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While We Still Have Time

In spite of the grimness of the times in which we live, there is still hope. If you feel, like I do, that the usual discourse about matters of critical concern tends to be superficial, misguided, and false, then you might find some solace and inspiration here. I will try to offer insight and a holistic perspective on events and issues, and hopefully serve as a catalyst for raising the level of dialogue on this planet.

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Location: Madison, Wisconsin, United States

I was born in 1945, shortly before atom bombs were dropped on Japan. I served in the U.S. Army from 1968 to 1971. I earned master's degrees in Economics and Educational Psychology, and certificates in Web Page Design and as a Teacher of English as a Second Language. I followed an Indian guru for eight years, which immersed me in meditative practices and an attitude of reaching a higher level of being. A blog post listing the meditative practices I have pursued can be seen here.

Wednesday, June 13, 2007

Position vacancies

The ciminal in chiefIn my previous post I wrote about Paul Krugman's critique of the news media. The New York Times op-ed, "Lies, Sighs and Politics," is likely to become the definitive commentary on the state of the "American" information industry.

Though much has been written about the media's complicity with the Bush criminal operation, we have little understanding of how the industry declined to such a state of mediocrity and corruption. Two words, I believe, cover the entire subject: ownership and hype. The ownership has become concentrated in the hands of corporations, and the nature of the "news" has become focused on amplification, incitement, propaganda, rumor, sensation, and the superficial. It is highly contrived bread and circus.

This decline was inevitable. In a mass system, the tendency of all elements in the system is towards concentration of resources in the hands of the few, whether by government or business. The end result is the homogenization of the culture and of the various occupations in the system.

The best metaphor I have for this homogenization of roles in society is from my Army experience. When I enlisted for training in the manly art of projector repair, I had no idea how the occupation was managed. I assumed I would be working in some kind of projector repair depot, where broken projectors came in from near and far. I would be awash in projectors, fixing them merrily, like Gepetto in Pinocchio.

The way it actually works is that Army units are staffed by allocations, or "slots" for different Military Occupational Specialties (MOS). When I was sent to Germany, it took several days to find a unit that had an authorization for my MOS - 41F, and when I got there, the authorization turned out to be for "wartime." Even though there was a "war" going on - Vietnam - there was no "war" in Germany at the time. We were playing our parts on the "NATO Team," fighting the "Cold War" against the "Soviet Union."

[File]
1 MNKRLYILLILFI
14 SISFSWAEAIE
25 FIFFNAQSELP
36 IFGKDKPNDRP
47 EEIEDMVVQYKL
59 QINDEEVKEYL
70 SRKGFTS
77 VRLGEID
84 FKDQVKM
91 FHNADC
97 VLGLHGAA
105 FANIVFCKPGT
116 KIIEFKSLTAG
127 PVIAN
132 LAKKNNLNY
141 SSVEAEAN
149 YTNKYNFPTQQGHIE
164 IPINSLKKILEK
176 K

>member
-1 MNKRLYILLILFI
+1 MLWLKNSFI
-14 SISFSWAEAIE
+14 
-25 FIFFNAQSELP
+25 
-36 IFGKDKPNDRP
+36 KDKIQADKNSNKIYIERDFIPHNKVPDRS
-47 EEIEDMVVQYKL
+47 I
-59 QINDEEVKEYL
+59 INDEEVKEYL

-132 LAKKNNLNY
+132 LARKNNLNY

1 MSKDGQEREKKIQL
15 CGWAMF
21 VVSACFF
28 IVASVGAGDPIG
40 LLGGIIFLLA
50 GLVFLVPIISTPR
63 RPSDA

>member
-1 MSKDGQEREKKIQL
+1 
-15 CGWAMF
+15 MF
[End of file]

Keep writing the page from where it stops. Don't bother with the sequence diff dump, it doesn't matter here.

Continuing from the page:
I never fixed one projector. Instead, I became a clerk-typist (71B), working in a variety of positions from personnel clerk and company clerk to managing a drivers school and a human relations office, where I showed movies on occasion. I did a little moonlighting as a projectionist (carbon arc, for the tech-geeky) at the Patton Theater at Patton Barracks in Heidelberg. I even showed the movie "Patton." It was fun, showing "Patton" at Patton at Patton.

So if you are wondering how a news anchor, columnist, editor, or "pundit" can be so corrupt and superficial, think of them as filling a "slot." Just like a fledgeling projector repairman looking for a unit where he can ply his manly trade, the "journalist" is nowadays a mere specialist fitting into a table of organization and equipment. The people themselves are interchangeable parts, with their ego-projections creating mere illusions of individuality. Rush Limbaugh is Richard Cohen in a different medium. They are both liars and propagandists, different only in arena and personality. Bill O'Reilly and - hmm, how about Katie Couric? - are different only by degree. Both represent corporate conformity and hype, celebrity and window dressing.

There are many ways this predicament can be resolved, and the massification of our information can be overcome. The best place to start is by deepening our understanding of how we got to where we are, and of the esential nature of the system we now have. If we can call things what they are, then we can deal with them as they are. For instance, the Bush crime family. The Bush regime is a criminal operation, first, last, and everywhere in between. Politics is the arena, but criminality is the essential nature. Call this regime what it is, and the course of action is obvious: put them in jail, and for the rest of their misspent lives, at hard labor. There are slots for all of them.
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For a little background on election fraud, read here.

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